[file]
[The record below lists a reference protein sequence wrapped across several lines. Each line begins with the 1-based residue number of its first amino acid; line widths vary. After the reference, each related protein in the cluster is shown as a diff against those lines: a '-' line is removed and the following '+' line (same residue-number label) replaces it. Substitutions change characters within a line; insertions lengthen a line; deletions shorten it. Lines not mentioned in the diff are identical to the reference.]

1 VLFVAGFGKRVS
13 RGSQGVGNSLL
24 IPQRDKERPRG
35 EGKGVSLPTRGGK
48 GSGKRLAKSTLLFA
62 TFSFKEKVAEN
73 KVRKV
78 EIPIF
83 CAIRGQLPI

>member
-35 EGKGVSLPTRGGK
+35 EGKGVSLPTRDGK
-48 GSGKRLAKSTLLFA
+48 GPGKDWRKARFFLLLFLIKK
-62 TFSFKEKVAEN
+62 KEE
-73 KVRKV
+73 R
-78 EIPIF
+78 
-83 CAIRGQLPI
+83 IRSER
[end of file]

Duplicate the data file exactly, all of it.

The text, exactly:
[The record below lists a reference protein sequence wrapped across several lines. Each line begins with the 1-based residue number of its first amino acid; line widths vary. After the reference, each related protein in the cluster is shown as a diff against those lines: a '-' line is removed and the following '+' line (same residue-number label) replaces it. Substitutions change characters within a line; insertions lengthen a line; deletions shorten it. Lines not mentioned in the diff are identical to the reference.]

1 VLFVAGFGKRVS
13 RGSQGVGNSLL
24 IPQRDKERPRG
35 EGKGVSLPTRGGK
48 GSGKRLAKSTLLFA
62 TFSFKEKVAEN
73 KVRKV
78 EIPIF
83 CAIRGQLPI

>member
-35 EGKGVSLPTRGGK
+35 EGKGVSLPTRDGK
-48 GSGKRLAKSTLLFA
+48 GPGKDWRKARFFLLLFLIKK
-62 TFSFKEKVAEN
+62 KEE
-73 KVRKV
+73 R
-78 EIPIF
+78 
-83 CAIRGQLPI
+83 IRSER